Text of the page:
“Perfection is achieved, not when there is nothing more to add, but when there is nothing left to take away.” – Antoine de Saint-Exupery
Simplicity is a desirable quality attribute in any software system. In this article I try to collect the main software design principles that address the importance of simplicity.
KISS means “Keep it simple, stupid”. It is probably one of the oldest principles of software design (but we keep forgetting it).
“The KISS principle states that most systems work best if they are kept simple rather than made complex; therefore simplicity should be a key goal in design and unnecessary complexity should be avoided.”
Software systems must be maintained by human developers with limited capabilities, thus any increase in a system’s complexity also augments the difficulty to maintain it.
“Debugging is twice as hard as writing the code in the first place. Therefore, if you write the code as cleverly as possible, you are, by definition, not smart enough to debug it.” -Brian Kernighan
YAGNI means “You Aren’t Gonna Need It”. It is a principle of Extreme Programming (XP) that states that a programmer should not add functionality until really necessary.
“Always implement things when you actually need them, never when you just foresee that you need them.” – Ron Jeffries
The YAGNI principle is related to the “Last Responsible Moment” concept of Lean Software Development:
“Decide as late as possible: Delaying decisions as much as possible until they can be made based on facts and not on uncertain assumptions and predictions.”
Occam’s Razor: “A principle of parsimony, economy, or succinctness used in logic and problem-solving. It states that among competing hypotheses, the hypothesis with the fewest assumptions should be selected.”
Michael Lant has written an interesting article about Occam’s Razor applied to software development. He says:
“Modern interpretation is often quoted as ‘The simplest solution is almost always the best’. The modern interpretation, however, misses the important point that ‘simplest’ as meant by Occam means the ‘fewest assumptions’.”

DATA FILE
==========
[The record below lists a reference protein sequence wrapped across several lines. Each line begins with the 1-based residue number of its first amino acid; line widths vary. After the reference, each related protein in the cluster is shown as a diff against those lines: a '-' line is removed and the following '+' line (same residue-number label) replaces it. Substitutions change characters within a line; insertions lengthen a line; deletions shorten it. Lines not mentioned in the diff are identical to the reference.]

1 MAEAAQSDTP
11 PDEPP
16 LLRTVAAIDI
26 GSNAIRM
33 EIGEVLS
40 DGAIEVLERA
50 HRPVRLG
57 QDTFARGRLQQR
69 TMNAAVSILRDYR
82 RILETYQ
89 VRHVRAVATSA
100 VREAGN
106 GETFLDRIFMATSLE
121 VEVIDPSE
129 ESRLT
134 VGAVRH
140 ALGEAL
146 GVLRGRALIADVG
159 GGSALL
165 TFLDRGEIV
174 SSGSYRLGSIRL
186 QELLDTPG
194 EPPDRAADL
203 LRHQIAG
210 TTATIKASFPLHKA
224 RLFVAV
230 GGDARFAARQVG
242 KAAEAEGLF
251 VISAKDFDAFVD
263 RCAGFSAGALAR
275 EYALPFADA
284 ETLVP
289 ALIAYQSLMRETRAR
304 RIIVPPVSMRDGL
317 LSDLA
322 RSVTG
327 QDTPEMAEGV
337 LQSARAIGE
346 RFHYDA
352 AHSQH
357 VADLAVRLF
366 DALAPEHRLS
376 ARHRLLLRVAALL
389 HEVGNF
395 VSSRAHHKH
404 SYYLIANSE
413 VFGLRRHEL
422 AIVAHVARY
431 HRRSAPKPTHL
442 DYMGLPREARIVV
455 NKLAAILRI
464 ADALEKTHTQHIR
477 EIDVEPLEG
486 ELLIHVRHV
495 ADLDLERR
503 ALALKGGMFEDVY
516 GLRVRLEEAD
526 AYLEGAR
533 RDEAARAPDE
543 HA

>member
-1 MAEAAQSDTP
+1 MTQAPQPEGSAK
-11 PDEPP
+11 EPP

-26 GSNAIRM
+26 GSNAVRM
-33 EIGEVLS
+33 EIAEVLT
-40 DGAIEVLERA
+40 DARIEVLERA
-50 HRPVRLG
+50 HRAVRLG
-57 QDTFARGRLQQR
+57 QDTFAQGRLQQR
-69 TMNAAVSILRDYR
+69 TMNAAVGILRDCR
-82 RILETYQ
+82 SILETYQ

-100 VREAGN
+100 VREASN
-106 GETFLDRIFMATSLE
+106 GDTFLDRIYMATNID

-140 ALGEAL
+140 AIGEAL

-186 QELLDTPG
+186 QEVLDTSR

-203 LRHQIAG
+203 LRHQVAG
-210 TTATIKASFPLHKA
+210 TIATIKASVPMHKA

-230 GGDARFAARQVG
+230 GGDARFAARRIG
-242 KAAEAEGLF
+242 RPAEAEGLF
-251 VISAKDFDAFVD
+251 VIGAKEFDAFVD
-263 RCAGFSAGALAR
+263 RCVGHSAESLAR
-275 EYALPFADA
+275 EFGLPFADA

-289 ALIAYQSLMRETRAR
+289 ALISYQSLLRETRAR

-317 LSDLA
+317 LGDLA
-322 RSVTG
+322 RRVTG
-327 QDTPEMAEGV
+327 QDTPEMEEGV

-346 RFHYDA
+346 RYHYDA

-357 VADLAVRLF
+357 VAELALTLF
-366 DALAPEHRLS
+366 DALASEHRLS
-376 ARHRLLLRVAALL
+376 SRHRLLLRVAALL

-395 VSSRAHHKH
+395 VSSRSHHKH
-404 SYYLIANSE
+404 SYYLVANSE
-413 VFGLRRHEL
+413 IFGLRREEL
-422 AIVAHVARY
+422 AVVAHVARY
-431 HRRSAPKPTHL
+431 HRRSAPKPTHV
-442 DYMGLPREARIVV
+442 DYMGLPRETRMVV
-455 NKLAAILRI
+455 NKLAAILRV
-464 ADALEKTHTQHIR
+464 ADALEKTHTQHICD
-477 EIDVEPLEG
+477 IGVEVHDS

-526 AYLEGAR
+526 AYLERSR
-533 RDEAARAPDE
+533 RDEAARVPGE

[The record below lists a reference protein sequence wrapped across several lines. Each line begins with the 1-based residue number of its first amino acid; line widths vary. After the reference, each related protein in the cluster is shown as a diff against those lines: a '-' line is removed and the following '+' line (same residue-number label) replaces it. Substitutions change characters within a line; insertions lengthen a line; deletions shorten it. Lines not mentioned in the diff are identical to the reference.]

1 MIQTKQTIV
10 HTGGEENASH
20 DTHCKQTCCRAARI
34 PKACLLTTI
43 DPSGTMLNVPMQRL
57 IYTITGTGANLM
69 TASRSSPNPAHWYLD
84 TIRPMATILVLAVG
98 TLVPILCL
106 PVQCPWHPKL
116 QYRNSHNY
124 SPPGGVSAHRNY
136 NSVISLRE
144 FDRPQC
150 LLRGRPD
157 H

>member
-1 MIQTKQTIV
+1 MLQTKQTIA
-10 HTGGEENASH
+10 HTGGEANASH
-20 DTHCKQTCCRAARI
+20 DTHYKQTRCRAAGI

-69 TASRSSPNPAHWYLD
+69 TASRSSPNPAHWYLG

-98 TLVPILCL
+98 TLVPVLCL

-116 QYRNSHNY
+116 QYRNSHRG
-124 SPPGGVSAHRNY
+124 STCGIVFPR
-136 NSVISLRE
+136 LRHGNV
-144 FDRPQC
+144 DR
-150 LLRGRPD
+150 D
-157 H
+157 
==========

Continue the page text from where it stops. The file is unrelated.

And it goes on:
Thus, we should as much as possible avoid basing our design on assumptions. In this sense the principle of Occam’s Razor is aligned with YAGNI.
When the simplicity principles above are not observed, the resulting software systems may have complexity in the form of:
- Unneeded features.
The first case is that of systems with more features than necessary:
Feature Creep: “The ongoing expansion or addition of new features in a product. Extra features go beyond the basic function of the product and so can result in over-complication rather than simple design.”
Feature Creep is particularly common in software systems, in which it is relatively easy to add new features that were not part of the original design. One of the consequences of this feature expansion is known as Software Bloat.
Software Bloat: “A process whereby successive versions of a computer program become perceptibly slower, use more memory or processing power, or have higher hardware requirements than the previous version whilst making only dubious user-perceptible improvements.”
The second case of high complexity is that of systems which are over-engineered:
Over-engineering: “The designing of a product to be more robust or complicated than is necessary for its application.”
A typical example of over-engineering is that of having too many abstraction layers.